1. Oil from shale formations in the US.
  2. Oil from the…

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Gigantic Gravity Waves to Mix Summer With Winter? Wrecked Jet Stream Now Runs From Pole-to-Pole

Mmm

robertscribbler

It’s as if global warming were ringing the Earth’s atmosphere like some great, cacophonous alarm bell. The upper level zonal winds are swinging wildly from record high positive anomalies to record low negative anomalies. Gravity waves — the kinds of big atmospheric waves that tend to move air from the Tropics all the way to the Poles and are powerful enough to cause the Caribbean Sea to ‘whistle’ in the satellite monitors — are growing larger. And the Jet Stream now has redefined all boundaries — flowing at times from the East Siberian Sea in the Arctic across the Equator and all the way south to West Antarctica.

Jet Stream Runs from Pole to Pole

(Northern Hemisphere Jet Stream crosses the Equator in this Earth Nullschool screen capture to merge with the Southern Hemisphere Jet Stream. It’s the very picture of weather weirding due to climate change. Something that would absolutely not happen in a normal…

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Monster African Thunderstorm Hurls Enormous Haboob at Europe, 100 + Degree (F) Heat to Follow

robertscribbler

An expansion of the Sahara Desert northward into Europe. A scenario that has long been a concern raised by scientists modeling potential extreme weather and climate scenarios related to human-caused climate change. And this week, it appears that Southern and Eastern Europe are going to get a taste of Sahara Desert-type weather conditions. It’s just unfolding a bit more dramatically than scientists at first anticipated.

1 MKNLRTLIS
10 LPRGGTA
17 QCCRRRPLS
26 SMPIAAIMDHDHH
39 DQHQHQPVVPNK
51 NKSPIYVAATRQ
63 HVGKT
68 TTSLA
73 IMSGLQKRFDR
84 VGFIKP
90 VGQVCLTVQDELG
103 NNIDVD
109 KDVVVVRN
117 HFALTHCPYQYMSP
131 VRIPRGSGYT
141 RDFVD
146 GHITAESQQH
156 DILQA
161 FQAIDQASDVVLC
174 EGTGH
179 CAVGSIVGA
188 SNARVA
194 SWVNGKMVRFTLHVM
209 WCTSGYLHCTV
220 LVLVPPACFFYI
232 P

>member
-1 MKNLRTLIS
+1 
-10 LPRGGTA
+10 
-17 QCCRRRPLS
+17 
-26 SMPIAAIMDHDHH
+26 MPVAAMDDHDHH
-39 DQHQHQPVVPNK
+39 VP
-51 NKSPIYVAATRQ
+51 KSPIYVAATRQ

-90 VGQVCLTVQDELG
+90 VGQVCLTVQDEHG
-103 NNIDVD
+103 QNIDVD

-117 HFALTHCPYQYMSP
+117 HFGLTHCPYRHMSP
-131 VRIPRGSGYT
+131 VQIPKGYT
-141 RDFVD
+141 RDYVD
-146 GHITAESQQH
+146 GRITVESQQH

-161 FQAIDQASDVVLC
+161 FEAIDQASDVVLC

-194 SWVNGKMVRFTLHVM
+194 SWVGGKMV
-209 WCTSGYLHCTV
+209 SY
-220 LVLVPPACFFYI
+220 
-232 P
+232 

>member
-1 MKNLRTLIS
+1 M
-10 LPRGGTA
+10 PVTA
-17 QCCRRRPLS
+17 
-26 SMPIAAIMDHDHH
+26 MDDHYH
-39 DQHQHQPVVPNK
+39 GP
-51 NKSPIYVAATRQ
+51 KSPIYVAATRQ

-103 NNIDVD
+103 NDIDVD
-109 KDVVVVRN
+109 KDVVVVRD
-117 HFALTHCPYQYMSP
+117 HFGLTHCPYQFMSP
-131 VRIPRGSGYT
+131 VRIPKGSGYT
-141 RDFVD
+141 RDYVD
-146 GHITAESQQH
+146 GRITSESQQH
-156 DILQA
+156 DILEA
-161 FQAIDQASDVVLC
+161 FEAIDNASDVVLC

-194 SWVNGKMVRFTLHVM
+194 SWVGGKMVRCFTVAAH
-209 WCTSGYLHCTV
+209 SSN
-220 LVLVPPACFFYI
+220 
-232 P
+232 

Haboob the Size of England Ireland and Scotland Combined

(Monster thunderstorm explodes over Northwestern Africa last night, hurling a huge dust storm or Haboob northward toward Europe. Image source: The Met Office.)

Last night, a massive thunderstorm large enough to cover the England, Scotland and Ireland combined blew up over western Africa. The storm, larger than most hurricanes, drew in strong, hot winds from North Africa and the Sahara Desert. These winds bore upon them a great load of dust. Dust which the strong outflow of the storm then turned northward along a…

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Pale Blue Tesla: Most Beautiful Fan-Made Car Ad Ever

Climate Denial Crock of the Week

What does it mean when a car inspires spontaneously created fan-made vids like this?

Gas2:

A fan created Tesla commercial uploaded by Loren Booker is simply awesome. It features the voice of Carl Sagan narrating his 1980 television show Cosmos: A Personal Voyage. Cosmos was a thirteen part PBS series that covered a variety of scientific topics. It attempted to demystify them and make the knowledge that was unique to the scientific community at the time understandable to the general population. To this day, Cosmos is one of the most frequently watched programs ever aired on PBS.